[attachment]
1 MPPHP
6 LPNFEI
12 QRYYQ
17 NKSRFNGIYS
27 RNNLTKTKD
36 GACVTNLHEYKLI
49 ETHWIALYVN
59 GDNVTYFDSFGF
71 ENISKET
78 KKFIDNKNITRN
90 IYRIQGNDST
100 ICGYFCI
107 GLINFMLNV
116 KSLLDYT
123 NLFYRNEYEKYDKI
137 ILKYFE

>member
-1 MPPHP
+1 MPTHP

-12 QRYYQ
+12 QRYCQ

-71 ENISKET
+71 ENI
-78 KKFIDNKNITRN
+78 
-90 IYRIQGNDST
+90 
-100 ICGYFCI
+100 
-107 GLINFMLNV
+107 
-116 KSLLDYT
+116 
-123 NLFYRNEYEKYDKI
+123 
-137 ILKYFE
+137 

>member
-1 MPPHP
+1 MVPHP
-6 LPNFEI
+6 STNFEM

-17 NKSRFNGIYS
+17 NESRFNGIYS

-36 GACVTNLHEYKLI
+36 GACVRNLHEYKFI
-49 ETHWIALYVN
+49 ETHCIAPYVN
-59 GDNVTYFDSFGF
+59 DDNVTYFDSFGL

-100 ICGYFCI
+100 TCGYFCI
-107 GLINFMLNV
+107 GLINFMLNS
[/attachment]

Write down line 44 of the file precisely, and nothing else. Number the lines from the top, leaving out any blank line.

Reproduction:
+17 NESRFNGIYS